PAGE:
The fosmids that we used for our RNA FISH experiments have an average size of 39kb. These probes will detect X-miRNA transcription, but could potentially also detect unannotated transcripts residing in the same locus. To exclude this possibility, we carried out two experiments. For cluster 5, we used recombineering to excise a 7kb segment containing the X-miRNA genes from the fosmid probe. When the resulting, modified fosmid was used for RNA FISH, no signals were observed in spermatogonia (0% displaying signals, n = 41 cells; S3 Fig). Secondly, we designed an RNA FISH protocol to assess transcription of specific X-pri-miRNAs. In this approach, we used ~40 nucleotide-long probes matching sequences present in the pri-miRNA, but not the pre-miRNA or the mature miRNA, at the base of the miRNA-containing stem-loop sequence (S4 Fig). We targeted the X-miRNA miR-465, present in six copies in cluster 4 (Fig 1D). Pri-miRNA signals were observed in spermatogonia but not in pachytene cells (0% expressing, n = 53 cells; S4 Fig). Thus, in conclusion, we observed transcription of all six X-miRNA clusters (total 78 X-miRNAs) in spermatogonia. However, we could not detect expression for any of these X-miRNAs during pachynema.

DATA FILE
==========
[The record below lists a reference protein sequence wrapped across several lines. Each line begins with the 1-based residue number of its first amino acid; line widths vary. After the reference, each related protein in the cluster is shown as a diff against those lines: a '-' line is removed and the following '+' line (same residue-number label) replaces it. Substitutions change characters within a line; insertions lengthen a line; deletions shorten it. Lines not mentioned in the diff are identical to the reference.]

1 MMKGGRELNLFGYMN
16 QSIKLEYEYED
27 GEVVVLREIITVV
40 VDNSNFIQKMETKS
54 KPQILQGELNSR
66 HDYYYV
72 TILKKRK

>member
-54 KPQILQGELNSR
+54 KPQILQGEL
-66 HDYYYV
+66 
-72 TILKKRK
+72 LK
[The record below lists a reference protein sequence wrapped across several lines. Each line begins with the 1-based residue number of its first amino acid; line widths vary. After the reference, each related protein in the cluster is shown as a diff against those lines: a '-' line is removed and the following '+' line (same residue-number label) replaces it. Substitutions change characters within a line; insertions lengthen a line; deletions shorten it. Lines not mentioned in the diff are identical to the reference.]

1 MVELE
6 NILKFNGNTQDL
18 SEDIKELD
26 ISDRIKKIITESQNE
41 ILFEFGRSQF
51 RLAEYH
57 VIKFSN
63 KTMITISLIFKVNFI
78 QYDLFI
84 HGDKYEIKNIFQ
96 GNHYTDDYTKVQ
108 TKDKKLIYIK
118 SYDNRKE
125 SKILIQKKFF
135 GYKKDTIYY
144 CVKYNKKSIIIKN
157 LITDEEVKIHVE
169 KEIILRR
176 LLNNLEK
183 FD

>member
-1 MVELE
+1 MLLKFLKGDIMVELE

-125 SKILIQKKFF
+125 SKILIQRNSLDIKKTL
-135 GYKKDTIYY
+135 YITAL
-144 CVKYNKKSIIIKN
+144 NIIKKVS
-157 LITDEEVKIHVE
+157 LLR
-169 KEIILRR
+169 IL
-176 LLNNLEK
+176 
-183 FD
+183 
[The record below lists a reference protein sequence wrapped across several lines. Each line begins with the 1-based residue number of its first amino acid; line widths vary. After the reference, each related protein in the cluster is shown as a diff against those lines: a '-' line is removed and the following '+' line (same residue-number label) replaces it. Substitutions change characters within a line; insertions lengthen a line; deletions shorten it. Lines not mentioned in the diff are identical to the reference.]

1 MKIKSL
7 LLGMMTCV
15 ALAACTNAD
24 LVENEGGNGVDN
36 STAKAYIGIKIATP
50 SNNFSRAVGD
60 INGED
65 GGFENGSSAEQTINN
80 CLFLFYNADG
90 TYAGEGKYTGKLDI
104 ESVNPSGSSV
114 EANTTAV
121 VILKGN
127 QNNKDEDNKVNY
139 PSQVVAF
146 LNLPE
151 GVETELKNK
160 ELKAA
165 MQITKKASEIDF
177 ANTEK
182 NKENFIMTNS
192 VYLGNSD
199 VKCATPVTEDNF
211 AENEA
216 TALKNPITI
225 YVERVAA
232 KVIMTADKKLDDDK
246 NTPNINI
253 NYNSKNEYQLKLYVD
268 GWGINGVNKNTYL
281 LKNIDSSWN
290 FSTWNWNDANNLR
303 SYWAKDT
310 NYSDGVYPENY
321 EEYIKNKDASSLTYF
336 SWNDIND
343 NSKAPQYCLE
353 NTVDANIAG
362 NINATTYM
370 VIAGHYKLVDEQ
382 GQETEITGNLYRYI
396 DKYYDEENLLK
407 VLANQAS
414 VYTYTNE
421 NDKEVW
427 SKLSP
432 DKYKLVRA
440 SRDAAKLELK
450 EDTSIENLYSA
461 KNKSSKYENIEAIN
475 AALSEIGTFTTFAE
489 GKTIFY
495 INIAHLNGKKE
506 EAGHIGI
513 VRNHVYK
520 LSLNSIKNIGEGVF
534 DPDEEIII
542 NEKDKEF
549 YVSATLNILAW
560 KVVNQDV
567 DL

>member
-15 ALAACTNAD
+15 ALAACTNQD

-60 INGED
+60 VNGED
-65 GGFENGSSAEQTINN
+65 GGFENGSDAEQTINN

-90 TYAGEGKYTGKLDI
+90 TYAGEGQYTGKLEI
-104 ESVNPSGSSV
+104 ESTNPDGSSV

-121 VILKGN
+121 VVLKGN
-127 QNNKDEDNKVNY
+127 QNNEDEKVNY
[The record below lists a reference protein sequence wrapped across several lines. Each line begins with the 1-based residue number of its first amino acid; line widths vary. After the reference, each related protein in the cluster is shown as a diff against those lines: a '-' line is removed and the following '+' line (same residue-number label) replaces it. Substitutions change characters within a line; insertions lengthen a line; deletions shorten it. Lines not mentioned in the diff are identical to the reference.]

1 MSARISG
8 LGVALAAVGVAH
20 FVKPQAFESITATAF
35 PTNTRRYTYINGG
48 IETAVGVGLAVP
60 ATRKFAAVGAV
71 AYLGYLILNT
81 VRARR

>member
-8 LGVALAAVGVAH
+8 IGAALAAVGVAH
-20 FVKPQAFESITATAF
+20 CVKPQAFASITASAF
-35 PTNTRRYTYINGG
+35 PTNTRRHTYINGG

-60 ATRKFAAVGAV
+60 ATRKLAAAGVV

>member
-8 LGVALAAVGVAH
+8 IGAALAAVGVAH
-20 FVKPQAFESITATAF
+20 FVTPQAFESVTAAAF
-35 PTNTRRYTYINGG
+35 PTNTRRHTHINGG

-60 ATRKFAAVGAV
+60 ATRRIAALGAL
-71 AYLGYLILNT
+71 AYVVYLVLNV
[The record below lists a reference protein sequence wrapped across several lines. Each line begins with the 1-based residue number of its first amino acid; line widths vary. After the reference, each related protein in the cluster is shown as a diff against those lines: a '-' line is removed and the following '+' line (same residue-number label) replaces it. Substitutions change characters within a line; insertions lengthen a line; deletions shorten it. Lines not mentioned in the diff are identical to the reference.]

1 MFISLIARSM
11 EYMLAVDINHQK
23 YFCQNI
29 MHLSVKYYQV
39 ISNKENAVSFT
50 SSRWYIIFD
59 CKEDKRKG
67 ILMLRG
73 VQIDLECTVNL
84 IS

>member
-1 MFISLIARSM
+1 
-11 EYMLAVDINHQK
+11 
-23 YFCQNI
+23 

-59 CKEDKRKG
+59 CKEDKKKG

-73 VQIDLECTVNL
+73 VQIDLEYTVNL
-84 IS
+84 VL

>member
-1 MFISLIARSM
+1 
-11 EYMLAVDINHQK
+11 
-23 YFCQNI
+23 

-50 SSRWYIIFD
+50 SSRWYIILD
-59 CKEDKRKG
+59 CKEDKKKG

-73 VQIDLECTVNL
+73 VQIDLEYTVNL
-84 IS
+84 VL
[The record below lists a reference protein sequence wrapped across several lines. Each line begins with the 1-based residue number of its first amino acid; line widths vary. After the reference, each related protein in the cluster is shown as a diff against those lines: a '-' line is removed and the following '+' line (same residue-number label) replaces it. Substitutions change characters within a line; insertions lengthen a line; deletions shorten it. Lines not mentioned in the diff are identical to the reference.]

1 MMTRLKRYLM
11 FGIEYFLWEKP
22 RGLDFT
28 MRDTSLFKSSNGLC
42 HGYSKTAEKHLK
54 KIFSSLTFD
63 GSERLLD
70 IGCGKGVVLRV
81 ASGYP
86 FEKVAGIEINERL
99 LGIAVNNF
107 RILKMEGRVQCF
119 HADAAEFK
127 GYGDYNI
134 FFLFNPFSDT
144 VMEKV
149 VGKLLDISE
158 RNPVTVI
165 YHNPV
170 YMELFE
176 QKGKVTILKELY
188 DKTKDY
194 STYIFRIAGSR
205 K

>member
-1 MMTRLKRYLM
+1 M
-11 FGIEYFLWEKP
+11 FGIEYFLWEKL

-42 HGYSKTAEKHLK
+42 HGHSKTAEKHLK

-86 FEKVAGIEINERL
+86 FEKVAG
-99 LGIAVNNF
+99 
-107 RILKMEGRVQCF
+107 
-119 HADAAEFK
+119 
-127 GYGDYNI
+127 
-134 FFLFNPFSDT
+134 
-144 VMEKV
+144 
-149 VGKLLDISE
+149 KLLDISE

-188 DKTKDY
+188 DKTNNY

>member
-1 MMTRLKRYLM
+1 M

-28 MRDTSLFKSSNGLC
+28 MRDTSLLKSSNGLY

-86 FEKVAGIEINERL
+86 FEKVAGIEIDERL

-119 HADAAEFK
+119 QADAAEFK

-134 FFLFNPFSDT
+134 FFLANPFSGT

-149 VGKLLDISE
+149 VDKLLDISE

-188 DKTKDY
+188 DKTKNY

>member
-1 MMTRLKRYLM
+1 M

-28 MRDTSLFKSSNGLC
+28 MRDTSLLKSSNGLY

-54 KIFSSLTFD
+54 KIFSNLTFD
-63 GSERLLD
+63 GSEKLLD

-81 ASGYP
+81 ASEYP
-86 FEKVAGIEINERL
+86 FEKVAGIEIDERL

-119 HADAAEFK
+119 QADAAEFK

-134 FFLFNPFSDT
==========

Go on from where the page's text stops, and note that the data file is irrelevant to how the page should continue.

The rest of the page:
X-miRNAs are subject to MSCI

The absence of cluster 1 to 6 X-pri-miRNA FISH signals in pachytene spermatocytes suggests that these genes are subject to MSCI. To test this possibility, we repeated our RNA FISH analysis on a mouse model in which MSCI is defective. In Spo11 null male mice, a domain of γH2AFX is formed at pachynema, but this rarely encompasses the X and Y chromosomes, and it is therefore termed the “pseudo sex body” [15,33]. The failure to execute H2AFX phosphorylation on the XY bivalent causes misexpression of sex-linked genes during pachynema in this mutant [16]. We performed pri-miRNA FISH for four representative X-miRNA clusters: 1, 3, 4 and 6 (Fig 2). Pachytene spermatocytes were identified in Spo11 null males by the presence of the γH2AFX-labelled pseudo sex body.